A letter to my daughter on the day you start school

My darling daughter,

It’s been 4 years, 7 months and 11 days since you came into this world. Pink, fleshy, craving warmth and human touch.

Since then you’ve become loud, energetic and confident. Sometimes we say you’re sassy. Sometimes you seem like a teenager, full of mood, eye rolls and attitude. But, mostly, you are, I tell people, a delight. You are a joy-bringer.

You make up your own songs. You sing your own tunes. You dance and pirouette with great seriousness. And you never stop talking.

It’s wonderful. The soundtrack of our lives together. You and me. In the car. Or the supermarket. Or the living room. Or the park. Or church. Or in bed on our lazy mornings. Chattering and laughing and (sometimes) crying. My days will certainly be quieter without you around.

My darling daughter, I will miss you as you step out into this brave new world. As others mould you and listen to you, as they become a bigger part of your world and my influence on you lessens, my prayer for you is simple.

That you would always be close to Jesus.

That you would know his infinite love for you, and your infinite worth to Him.

And I pray, oh I pray, you’ll come home each day, full of the same joie de vivre you started school with. And full of chatter for me to drink in. And when the days come (and they will come) when the joy is gone and school makes you sad, or sick, or anxious, I pray you’ll crawl into my arms and seek comfort where it’s safe.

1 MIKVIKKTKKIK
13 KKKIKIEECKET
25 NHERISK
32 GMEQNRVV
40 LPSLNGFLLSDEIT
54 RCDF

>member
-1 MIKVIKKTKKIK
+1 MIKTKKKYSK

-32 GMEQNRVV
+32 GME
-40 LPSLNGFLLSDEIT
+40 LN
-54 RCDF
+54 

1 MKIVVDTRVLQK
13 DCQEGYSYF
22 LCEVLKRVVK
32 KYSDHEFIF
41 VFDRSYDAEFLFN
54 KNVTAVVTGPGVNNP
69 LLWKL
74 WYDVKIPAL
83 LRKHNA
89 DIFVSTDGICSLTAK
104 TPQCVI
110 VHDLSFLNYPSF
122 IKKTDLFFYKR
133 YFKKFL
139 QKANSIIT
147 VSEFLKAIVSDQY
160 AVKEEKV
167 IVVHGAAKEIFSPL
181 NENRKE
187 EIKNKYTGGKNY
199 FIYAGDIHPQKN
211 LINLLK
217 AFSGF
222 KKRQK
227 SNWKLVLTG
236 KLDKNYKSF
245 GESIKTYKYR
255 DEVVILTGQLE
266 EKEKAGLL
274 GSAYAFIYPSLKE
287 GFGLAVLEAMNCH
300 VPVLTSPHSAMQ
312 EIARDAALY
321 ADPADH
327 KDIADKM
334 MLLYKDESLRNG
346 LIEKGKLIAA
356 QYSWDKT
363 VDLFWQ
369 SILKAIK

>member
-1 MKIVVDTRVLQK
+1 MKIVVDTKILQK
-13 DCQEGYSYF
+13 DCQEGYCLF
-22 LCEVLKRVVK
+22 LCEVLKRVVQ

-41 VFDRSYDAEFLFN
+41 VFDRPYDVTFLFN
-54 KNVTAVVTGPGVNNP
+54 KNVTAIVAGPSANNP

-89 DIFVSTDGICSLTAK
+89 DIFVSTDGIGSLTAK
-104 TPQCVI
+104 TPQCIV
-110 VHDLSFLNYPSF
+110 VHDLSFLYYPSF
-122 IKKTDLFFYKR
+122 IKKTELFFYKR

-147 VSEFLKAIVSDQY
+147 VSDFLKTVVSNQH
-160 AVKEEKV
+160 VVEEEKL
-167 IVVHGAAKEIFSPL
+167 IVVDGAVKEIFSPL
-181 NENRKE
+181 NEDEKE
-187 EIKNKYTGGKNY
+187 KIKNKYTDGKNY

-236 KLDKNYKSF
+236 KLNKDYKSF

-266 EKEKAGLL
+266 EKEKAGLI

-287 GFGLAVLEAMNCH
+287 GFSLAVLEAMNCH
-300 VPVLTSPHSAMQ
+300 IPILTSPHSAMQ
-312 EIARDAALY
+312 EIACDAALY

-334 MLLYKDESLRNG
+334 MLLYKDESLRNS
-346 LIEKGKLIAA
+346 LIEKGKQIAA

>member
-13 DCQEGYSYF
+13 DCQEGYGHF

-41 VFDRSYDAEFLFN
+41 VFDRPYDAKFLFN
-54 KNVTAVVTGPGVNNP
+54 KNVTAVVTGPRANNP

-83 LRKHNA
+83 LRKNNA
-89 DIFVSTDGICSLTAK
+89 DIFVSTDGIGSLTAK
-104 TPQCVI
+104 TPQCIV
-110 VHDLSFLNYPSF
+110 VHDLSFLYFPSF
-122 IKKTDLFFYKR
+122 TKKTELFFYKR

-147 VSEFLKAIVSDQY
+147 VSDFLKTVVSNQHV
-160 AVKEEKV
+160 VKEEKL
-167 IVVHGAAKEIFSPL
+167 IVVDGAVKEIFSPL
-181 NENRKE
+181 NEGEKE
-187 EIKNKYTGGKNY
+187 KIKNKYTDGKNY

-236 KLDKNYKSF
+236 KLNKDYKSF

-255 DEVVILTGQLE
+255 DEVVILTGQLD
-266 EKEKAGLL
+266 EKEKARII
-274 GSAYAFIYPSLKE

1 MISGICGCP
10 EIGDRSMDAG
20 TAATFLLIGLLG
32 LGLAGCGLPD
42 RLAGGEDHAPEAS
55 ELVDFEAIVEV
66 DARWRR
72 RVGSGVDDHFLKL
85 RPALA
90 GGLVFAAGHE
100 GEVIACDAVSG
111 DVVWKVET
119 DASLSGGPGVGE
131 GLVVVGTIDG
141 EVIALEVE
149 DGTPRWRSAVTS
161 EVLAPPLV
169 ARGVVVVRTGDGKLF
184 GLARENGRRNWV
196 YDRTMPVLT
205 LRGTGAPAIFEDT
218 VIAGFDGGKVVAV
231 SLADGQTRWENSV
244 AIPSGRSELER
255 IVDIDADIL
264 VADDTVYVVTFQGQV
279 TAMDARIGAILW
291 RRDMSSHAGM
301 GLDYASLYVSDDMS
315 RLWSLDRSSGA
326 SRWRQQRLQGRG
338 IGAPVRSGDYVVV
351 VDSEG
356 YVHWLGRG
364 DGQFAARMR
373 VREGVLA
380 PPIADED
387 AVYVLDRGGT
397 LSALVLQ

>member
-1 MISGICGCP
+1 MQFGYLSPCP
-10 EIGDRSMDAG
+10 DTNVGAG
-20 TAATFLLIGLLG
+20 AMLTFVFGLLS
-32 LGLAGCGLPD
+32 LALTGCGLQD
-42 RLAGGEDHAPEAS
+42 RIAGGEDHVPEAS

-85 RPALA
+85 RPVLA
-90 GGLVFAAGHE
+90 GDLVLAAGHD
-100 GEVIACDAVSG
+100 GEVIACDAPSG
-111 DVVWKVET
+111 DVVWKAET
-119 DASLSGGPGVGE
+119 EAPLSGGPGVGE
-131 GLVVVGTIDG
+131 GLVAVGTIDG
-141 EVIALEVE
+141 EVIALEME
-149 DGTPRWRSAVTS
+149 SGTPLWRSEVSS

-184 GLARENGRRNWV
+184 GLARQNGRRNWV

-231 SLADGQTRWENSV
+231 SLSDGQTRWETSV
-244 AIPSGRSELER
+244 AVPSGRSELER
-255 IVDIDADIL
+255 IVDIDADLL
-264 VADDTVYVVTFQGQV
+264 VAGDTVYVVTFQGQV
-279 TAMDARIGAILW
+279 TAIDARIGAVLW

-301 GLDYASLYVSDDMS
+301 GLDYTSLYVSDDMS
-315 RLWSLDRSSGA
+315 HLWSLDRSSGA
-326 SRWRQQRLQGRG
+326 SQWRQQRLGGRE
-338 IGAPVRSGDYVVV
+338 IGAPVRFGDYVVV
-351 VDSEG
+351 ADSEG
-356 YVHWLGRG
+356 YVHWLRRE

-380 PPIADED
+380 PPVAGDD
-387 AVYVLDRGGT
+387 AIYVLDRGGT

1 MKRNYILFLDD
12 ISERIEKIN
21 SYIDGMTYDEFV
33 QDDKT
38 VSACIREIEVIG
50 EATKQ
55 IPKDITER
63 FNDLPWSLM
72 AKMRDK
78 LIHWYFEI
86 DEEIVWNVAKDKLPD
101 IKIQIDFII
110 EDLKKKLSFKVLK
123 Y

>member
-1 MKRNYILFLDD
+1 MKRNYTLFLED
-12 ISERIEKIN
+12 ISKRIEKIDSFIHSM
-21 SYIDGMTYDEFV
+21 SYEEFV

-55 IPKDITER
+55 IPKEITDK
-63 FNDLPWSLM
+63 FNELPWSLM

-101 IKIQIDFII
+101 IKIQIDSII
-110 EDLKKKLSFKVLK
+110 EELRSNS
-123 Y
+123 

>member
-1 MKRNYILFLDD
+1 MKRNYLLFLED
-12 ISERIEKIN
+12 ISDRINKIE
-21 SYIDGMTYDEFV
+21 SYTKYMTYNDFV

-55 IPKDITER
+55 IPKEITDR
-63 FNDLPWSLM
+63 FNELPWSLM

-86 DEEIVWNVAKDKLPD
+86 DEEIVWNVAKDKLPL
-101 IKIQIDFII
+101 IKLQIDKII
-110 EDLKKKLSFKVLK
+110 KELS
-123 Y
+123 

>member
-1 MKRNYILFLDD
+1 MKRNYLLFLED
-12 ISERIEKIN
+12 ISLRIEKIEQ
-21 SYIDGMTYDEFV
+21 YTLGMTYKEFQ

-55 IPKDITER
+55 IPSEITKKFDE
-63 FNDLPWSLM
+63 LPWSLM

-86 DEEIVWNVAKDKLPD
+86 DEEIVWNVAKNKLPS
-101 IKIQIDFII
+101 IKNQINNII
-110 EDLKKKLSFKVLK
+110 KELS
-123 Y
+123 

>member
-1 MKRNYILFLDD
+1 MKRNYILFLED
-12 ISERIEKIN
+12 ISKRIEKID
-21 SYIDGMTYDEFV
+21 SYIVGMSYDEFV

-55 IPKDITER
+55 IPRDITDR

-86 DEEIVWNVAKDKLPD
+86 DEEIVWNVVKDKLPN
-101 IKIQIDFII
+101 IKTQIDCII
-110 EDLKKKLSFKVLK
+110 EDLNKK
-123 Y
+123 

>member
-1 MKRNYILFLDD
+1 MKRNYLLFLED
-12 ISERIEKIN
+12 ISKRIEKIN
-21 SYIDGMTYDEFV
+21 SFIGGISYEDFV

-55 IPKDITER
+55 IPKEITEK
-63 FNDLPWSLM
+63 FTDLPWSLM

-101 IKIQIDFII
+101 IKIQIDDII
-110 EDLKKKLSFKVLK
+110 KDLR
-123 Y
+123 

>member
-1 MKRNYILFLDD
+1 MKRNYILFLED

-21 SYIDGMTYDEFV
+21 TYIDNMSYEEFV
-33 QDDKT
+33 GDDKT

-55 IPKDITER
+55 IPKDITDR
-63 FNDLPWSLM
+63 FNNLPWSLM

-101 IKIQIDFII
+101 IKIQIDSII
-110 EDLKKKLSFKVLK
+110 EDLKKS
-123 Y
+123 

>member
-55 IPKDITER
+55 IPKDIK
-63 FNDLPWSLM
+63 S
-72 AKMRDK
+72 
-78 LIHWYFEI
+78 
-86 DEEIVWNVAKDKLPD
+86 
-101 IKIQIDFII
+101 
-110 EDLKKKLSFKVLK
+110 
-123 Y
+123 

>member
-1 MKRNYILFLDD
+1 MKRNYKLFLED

Never forget how incredible you are, my dear girl. And never, ever, ever let anyone tell you you’re “too much”. Because, my dear, dear daughter, you are effortlessly brilliant and you’re going to set the world on fire.

I so look forward to seeing how this new adventure of yours goes.

All my love,


Short disclaimer: This is a reflection on the effects of bullying, not a witch hunt for blood. It is written about an event that happened at the tail end of 2013.

While at university I was the subject of a misplaced joke. Some might call it bullying, whilst others would just say it was a misplaced joke. I’m not sure what I call it. I want to let you in to how this ‘joke’ made me feel – immediately afterwards, and over the following weeks.

#fugly #slut

These were the words left for me on a board when I came into a study room to do exactly that: study. I had booked the room for 3 hours, with some friends, so we could work together on a presentation. As I walked into that room, I was breathless. I felt winded. And as I turned to look at my friend who was with me, I cried. This was followed by a brief lull in the emotions as we waited for the rest of our group… but when they walked in, I cried again. In fact, the afternoon was not a productive study session. It was interspersed with crying, paranoia, anxiety and great sadness from within me.